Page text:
Outpatient Treatment Team

By Mayo Clinic Staff

The Child or Adolescent and Family Members
The child or adolescent patient and his or her family are the most important members of the rehabilitation team. The Pediatric Family Rehabilitation program strives to create an environment in which collaborative, empowering relationships among children, families and healthcare providers meet the needs of the child and family.

Physiatrists
Physiatrists (Physical Medicine and Rehabilitation physicians) are medical doctors who focus on function and quality of life. Physiatrists complete medical school and at least four additional years of residency training in this specialty. Pediatric physiatrists have additional training and demonstrated competency (subspecialty board certification) in caring for children and adolescents who have musculoskeletal, neurologic and developmental problems. A pediatric physiatrist may perform a medical evaluation and order any supporting diagnostic tests, develop a treatment plan, provide any necessary prescriptions for medications or equipment, and coordinate a multispecialty team.

Physical Therapists
Physical therapists (PT) observe and analyze how a child moves and plays. In the outpatient setting, the PT provides age-appropriate services that help to improve independence with mobility, limit physical disability due to injury or disease, and progress developmental motor skills. During treatment sessions, the child or adolescent focuses on increasing muscle strength, endurance, flexibility, balance, and coordination of motor skills to achieve functional goals. The Physical Therapist provides suggestions at each session for home exercise program to continue to work towards therapy goals. The Physical Therapist also provides ongoing assessment of equipment needs, including orthotics, wheelchairs and gait aids.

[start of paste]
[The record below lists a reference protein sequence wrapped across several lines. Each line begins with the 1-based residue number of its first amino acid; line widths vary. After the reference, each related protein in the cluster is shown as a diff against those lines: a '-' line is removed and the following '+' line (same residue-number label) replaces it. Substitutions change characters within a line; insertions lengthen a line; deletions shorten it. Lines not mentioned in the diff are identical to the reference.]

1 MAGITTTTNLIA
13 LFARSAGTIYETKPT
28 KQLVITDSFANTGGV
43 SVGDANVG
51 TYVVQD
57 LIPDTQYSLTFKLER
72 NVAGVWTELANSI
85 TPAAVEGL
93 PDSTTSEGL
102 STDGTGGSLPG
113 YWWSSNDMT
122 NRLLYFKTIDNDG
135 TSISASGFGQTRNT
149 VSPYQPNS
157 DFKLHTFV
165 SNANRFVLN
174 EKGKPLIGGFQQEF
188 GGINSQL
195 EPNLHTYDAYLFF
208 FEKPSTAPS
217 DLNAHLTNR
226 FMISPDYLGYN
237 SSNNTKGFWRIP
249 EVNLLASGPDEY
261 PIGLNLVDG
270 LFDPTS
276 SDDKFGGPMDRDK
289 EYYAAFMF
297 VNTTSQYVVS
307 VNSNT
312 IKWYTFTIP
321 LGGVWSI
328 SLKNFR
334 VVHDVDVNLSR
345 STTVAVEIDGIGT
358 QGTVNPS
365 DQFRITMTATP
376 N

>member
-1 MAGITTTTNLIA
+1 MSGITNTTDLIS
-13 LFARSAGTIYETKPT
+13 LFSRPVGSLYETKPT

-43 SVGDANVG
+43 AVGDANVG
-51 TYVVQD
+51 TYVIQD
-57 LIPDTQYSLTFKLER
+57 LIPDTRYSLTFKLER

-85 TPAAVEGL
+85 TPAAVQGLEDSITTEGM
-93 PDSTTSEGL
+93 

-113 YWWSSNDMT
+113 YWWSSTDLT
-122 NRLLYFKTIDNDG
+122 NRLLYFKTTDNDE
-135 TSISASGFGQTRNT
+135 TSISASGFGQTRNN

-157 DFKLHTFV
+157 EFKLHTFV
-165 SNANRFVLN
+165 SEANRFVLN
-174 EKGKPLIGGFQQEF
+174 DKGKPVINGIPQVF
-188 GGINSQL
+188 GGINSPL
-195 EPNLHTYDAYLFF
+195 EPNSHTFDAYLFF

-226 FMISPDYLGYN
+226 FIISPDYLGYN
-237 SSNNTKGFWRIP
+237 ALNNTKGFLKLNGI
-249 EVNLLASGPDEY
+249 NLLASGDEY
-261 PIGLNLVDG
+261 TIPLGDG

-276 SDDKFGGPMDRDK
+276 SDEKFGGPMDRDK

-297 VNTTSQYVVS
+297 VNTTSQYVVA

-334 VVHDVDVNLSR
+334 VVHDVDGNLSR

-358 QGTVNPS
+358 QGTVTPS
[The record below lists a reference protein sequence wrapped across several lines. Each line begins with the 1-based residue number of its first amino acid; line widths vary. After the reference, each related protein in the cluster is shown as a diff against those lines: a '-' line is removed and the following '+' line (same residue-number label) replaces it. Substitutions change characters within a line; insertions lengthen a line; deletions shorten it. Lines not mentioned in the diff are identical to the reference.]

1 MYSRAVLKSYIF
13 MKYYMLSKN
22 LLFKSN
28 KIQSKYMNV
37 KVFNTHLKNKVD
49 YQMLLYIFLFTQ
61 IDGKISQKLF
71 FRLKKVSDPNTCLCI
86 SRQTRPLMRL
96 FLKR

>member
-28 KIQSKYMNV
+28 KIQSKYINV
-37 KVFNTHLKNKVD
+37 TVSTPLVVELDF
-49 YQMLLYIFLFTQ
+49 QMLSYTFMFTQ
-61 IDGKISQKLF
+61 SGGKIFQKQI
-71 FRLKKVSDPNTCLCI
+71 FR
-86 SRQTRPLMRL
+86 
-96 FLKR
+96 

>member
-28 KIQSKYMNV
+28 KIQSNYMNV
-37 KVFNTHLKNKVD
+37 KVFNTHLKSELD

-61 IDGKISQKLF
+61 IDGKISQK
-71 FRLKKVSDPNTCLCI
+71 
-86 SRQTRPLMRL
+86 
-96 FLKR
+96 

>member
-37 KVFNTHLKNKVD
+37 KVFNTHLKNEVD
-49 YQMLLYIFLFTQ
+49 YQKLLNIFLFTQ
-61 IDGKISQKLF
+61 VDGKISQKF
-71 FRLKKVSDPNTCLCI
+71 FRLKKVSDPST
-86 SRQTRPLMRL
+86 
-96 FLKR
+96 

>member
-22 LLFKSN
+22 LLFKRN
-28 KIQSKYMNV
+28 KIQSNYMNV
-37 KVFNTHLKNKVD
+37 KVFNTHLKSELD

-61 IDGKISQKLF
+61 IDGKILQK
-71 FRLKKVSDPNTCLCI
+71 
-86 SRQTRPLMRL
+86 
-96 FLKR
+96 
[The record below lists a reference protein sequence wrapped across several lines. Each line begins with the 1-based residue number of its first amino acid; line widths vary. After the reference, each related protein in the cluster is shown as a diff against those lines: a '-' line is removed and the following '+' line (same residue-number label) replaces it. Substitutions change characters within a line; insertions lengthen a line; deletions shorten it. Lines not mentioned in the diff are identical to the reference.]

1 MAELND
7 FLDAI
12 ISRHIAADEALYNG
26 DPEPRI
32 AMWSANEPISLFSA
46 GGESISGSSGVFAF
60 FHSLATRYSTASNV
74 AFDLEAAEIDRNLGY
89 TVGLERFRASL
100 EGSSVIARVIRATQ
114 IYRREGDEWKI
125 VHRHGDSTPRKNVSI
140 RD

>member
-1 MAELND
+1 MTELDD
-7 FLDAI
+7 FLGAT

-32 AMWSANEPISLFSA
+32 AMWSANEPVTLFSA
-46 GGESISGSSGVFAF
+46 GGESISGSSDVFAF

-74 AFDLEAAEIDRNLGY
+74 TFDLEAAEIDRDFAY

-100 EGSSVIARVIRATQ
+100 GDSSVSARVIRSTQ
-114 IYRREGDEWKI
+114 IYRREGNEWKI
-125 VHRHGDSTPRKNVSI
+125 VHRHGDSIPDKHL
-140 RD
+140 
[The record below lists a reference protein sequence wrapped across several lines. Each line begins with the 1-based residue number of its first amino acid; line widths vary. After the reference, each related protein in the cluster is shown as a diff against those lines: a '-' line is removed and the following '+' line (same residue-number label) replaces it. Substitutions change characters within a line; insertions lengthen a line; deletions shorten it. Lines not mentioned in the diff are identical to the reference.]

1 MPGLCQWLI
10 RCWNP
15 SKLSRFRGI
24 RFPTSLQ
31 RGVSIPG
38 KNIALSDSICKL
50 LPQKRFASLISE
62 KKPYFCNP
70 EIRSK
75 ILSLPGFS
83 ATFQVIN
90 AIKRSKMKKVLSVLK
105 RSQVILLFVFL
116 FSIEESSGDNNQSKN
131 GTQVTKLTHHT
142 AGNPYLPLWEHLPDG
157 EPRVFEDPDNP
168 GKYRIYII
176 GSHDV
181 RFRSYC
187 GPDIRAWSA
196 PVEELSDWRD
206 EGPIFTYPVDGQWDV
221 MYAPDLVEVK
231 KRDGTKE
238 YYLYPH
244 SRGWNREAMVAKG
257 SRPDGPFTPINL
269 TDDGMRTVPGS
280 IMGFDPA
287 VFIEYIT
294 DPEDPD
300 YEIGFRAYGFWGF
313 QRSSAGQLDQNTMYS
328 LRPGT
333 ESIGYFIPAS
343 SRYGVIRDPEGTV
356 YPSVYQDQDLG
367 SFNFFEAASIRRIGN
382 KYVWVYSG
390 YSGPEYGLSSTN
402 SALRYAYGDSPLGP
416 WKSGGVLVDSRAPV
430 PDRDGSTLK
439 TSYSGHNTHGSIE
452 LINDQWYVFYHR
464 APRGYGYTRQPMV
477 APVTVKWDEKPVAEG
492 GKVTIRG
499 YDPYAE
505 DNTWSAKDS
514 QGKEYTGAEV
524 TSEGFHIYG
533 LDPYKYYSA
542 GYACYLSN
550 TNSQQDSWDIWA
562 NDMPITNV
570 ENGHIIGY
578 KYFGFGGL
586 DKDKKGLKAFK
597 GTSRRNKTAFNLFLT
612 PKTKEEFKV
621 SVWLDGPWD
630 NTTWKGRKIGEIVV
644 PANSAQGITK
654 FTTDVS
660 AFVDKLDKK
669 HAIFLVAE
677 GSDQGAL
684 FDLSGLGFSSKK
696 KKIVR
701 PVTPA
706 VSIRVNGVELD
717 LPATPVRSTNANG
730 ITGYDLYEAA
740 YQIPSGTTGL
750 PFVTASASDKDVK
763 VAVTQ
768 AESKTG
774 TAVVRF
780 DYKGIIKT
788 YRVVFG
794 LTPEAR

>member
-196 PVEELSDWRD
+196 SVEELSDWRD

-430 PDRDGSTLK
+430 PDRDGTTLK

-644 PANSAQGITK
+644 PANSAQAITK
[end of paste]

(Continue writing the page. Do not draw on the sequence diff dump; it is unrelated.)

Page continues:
Occupational Therapists
Occupational therapists (OT) help children and adolescents engage with roles in daily life, such as play, learning and developing self care skills. Through collaboration with the child or adolescent and his or her family, the occupational therapist assists with the skills needed to return to these roles. In occupational therapy each child or adolescent will focus on improving self care skills, feeding/swallowing issues, cognition, coordination, strength, psychosocial skills and safety.

Other physicians and health care providers may have input into the outpatient therapy team effort. Specialists from pediatric orthopedics, neurology, neurosurgery, plastic surgery, and pediatrics, as well as nurse specialists, speech therapists, school-based therapists and many others may be incorporated into a given patient's course of therapy, depending on the individual needs of each child.